Zimbabwe launches new climate change adaptation project to reach 2.3 million vulnerable people
US$26.6 million GCF-financed, UNDP-supported project will improve food security and strengthen resilience.
The Government of Zimbabwe through its Ministry of Lands, Agriculture, Water and Rural Resettlement, Climate Change Department and UNDP Zimbabwe launched today the Green Climate Fund (GCF)-financed ‘Building Climate Resilience of Vulnerable Agricultural Livelihoods in Southern Zimbabwe project.'
The innovative US$26.6 million initiative aims to reach 2.3 million vulnerable smallholder farmers in Manicaland, Masvingo and Matabeleland South, improve food security, and build resilience for people whose lives and livelihoods are being put at risk in the face of climate risks and impacts.
“This project has come at an opportune time where addressing climate change impacts requires significant financial and technical support. Most vulnerable and poor communities have limited capacity to adapt to the impacts of climate change, with 80% of Zimbabweans being dependent on rainfed agriculture,” said Permanent Secretary for the Ministry of Lands, Agriculture, Water and Rural Resettlement, Dr John Basera.
UNDP Zimbabwe remains committed to supporting work focused on climate change initiatives in Zimbabwe through its "Climate Promise" and ongoing work over the years in related projects including the development of a costed action plan on mitigation and adaptation through the National Climate Change Response Strategy, the Low Emission Development Strategy, the Zimbabwe Resilience Building Fund, the Oxfam-UNDP scaling up adaptation project and technical contribution to the UNEP-Government of Zimbabwe partnership in developing a National Adaptation Plan with readiness funding from GCF.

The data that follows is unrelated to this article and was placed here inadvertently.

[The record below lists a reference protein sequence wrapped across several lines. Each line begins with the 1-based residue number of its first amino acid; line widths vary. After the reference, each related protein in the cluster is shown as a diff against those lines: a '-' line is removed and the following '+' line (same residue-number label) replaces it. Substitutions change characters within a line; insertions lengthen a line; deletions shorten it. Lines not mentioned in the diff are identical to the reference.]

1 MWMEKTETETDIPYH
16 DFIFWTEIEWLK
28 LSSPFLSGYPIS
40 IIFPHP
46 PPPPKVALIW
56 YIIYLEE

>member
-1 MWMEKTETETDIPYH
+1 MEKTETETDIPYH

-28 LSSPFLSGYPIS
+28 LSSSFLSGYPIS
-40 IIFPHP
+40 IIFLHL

"The project is contributing immensely towards the Government of Zimbabwe`s climate change priorities outlined in its National Development Strategy , Nationally Determined Contributions, National Climate Change Policy and strategies including strengthening the management of water resources and climate proofing irrigation in the face of climate change, strengthening capacities to generate new forms of empirical knowledge, provision of technologies and agricultural support systems that are climate smart," said UNDP Zimbabwe Deputy Resident Representative Ms. Madelena Monoja.
Key project outputs:
- Revitalization and climate-proofing of existing irrigation schemes, improving water use efficiency and enhancing soil moisture management on rain-fed lands.
- Adoption and application of climate-resilient agronomic practices and cropping systems through training of smallholder farmers and designing of climate-resilient innovations.
- Development of localized innovation platforms which will improve access to markets.
- Production and dissemination of climate, agricultural and market information by improving the network of hydro-meteorological stations in the project areas and by enhancing the capacities of institutional personnel to compile, interpret and produce actionable information for smallholders.
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